One of Reed’s clients, Mitch Skandalakis, a Republican candidate for Georgia lieutenant governor, reacted to his slide in the polls by playing what one might call the D.W. Griffith card, launching a series of withering attacks on the alleged incompetence of the predominantly black administration of Atlanta. Skandalakis also aired an ad with an actor resembling his opponent, Mark Taylor, clad in a tattered robe, shambling down a hospital hallway at the Ridgeview Institute, a psychiatric and drug treatment facility near Atlanta. Skandalakis lost by a substantial margin and a number of commentators blamed Reed and Skandalakis for bringing down the whole Republican ticket in the state. (Taylor’s $1 million defamation lawsuit against Skandalakis is before a court-appointed mediator.)
Another one of Reed’s clients, Gary Hofmeister, a Republican congressional candidate from Indiana, ran an ad in which the face of his opponent, Julia Carson, who is black, melded into images of prison doors and hypodermic needles. Hofmeister, too, went down to defeat.
What was most striking about these gambits was not their nastiness, but their fecklessness. It’s bad enough to win with low-ball tactics; it’s unforgivable to lose that way. What’s also strange is that during his time at the Christian Coalition, Reed had frequently talked up the need for religious conservatives to build bridges to religiously committed black and Hispanic voters. Whether Reed was sincerely interested in inclusion is difficult to say. But he at least seemed to recognize the political necessity of expanding the appeal of the Christian conservative agenda.
So what happened? The answer may be that Reed just got desperate and fell back on some of the tried-and-true wedge-issue tactics he’d learned during his apprenticeship as a Republican political operative. “I don’t think [Reed] had seen quite as much live ammo as he thought, especially at the sub-presidential level,” said Alan Secrest, a Democratic political consultant who helped defeat three of Reed’s 1998 clients, including Skandalakis and now-former Alabama Gov. Fob James. “In 1998, when the context wasn’t quite as strong a determinant, you had to rely on swiftness of foot tactically. But his work was just heavy-handed. There was a lot of clumsiness.”
Given Reed’s less-than-stellar record as a campaign consultant, why is it that he continues to be in such high demand? One answer to this question is that political reporters are just lazy. Even after Reed’s embarrassing performance in 1998, reporters and talk-show pundits continued to quote him in their articles and book him on their shows as if he were still the political wunderkind who turned Robertson’s Christian Coalition into a political powerhouse.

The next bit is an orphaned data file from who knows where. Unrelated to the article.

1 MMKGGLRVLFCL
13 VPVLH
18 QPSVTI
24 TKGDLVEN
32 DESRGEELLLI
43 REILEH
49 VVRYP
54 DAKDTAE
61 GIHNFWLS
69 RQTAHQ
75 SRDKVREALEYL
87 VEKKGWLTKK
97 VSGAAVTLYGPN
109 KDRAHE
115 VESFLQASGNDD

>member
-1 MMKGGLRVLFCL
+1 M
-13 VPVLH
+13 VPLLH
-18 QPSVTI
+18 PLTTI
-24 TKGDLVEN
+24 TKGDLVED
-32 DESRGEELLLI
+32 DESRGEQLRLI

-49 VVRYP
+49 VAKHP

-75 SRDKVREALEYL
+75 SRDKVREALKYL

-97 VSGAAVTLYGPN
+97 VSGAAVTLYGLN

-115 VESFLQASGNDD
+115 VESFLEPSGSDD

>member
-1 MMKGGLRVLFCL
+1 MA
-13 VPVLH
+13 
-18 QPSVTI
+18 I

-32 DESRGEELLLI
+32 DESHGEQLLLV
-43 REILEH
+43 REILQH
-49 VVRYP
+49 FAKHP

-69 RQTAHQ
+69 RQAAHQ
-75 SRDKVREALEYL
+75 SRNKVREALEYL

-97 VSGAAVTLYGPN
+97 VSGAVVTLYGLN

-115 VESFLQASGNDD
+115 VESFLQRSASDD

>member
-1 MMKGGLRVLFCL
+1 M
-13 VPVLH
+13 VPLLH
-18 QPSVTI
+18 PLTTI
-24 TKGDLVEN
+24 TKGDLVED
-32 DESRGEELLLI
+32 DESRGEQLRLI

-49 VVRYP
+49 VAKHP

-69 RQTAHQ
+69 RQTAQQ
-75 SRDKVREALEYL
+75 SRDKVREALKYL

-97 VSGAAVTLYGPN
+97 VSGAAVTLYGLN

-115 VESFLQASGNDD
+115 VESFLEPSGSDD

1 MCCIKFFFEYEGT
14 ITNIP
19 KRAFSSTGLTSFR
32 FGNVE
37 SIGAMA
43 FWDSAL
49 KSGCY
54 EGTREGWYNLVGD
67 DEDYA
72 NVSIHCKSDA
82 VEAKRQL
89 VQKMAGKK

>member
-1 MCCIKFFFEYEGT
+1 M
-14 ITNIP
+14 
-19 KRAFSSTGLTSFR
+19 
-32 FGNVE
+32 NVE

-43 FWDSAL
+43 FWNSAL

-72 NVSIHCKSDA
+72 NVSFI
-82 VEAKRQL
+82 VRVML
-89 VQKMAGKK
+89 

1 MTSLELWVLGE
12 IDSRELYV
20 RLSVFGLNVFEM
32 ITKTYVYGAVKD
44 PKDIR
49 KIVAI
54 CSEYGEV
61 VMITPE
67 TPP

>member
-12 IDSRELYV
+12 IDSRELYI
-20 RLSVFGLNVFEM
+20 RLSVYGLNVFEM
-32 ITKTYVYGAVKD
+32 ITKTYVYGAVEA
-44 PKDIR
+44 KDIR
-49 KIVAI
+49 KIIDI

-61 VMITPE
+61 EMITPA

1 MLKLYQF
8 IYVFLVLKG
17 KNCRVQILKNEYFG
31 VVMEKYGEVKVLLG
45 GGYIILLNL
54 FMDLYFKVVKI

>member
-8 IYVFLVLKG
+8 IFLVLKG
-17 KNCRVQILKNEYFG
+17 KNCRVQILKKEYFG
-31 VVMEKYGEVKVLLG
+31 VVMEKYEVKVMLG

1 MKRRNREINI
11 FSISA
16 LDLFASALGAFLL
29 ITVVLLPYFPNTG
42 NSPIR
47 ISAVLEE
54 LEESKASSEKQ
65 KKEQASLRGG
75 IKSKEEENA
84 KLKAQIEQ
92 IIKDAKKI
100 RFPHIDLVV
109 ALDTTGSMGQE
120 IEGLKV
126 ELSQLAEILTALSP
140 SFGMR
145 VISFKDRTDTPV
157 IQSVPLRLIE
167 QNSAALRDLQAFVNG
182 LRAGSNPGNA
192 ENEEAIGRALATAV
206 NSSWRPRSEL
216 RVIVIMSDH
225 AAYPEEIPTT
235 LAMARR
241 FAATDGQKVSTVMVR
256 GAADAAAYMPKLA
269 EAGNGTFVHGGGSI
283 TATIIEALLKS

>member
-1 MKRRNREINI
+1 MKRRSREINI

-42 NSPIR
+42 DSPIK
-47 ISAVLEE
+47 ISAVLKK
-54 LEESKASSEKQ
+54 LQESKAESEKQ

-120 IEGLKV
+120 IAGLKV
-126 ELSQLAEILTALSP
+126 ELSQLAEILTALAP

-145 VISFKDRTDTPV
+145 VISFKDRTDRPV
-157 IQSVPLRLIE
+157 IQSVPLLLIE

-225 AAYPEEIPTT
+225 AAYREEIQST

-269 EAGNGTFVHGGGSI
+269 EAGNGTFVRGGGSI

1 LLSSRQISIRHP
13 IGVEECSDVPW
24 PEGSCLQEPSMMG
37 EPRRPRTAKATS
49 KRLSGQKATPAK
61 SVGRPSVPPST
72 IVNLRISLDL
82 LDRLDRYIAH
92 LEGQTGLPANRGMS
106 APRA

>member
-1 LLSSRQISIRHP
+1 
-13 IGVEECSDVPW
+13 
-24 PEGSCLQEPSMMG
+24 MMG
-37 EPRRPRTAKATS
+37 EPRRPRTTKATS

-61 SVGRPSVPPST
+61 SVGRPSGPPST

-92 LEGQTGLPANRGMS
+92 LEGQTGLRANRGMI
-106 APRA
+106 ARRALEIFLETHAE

Late last fall Reed was telling every political reporter in Washington that he had South Carolina’s Christian conservatives all sewed up for Bush. But when I started making calls for an article on Reed’s operation in the state, few of the local politicos thought he’d spent any time in the state at all. “I don’t know of anything [Reed's] doing in the state,” Lee Bandy, the dean of South Carolina political reporters told me at the time. “I don’t know what [Reed's] been saying. But I don’t sense a Ralph Reed presence in the state anywhere.”
A similar process seemed to influence the political candidates who retained him. His immense star power overcame his woeful batting average as an actual consultant.
But there’s more at work than mere laziness. With his boyish looks and carefully tailored phrases, Reed may not strike you as the most charismatic political figure on the national stage, but he is remarkably effective. I don’t think I ever really knew what it meant to be spun before I first spoke to Reed late last year. In December, I wrote an article about the work Reed was doing building up South Carolina as a “firewall” for Bush. I also suspected that Reed was making preparations to drop all manner of dirt on former presidential candidate Sen. John McCain using push-polls just in case McCain caught fire in New Hampshire, which, of course, he did.
I can’t tell you the specifics the two of us spoke about because part of the conversation was off the record. (The point at issue was rather similar to the firestorm today, with Reed trying to unsay something he’d said after it had become publicly embarrassing.) But in the course of our talk, Reed managed to convince me of something that I went into the conversation believing was demonstrably false. And I still think it’s false. I like to think of myself as pretty hard-nosed. And, truth be told, I didn’t go into the conversation positively inclined toward Reed. But he had me convinced. It was almost like I was under a spell.
After I hung up the phone it took about 20 minutes of thinking through what Reed had told me before I finally shook myself free and realized that what he had said was totally ridiculous.
It wouldn’t do to indict Reed on the basis of my own, albeit temporary, credulity. However, as a political operative he is a difficult-to-fathom mix of high-end political talk and low-ball campaign tactics who has seemed increasingly clumsy in recent years. The trouble for Reed’s clients is that his powers of persuasion are the roots of his strength and the roots of his frequent missteps. Maybe someone should tell Bill G. and George W.?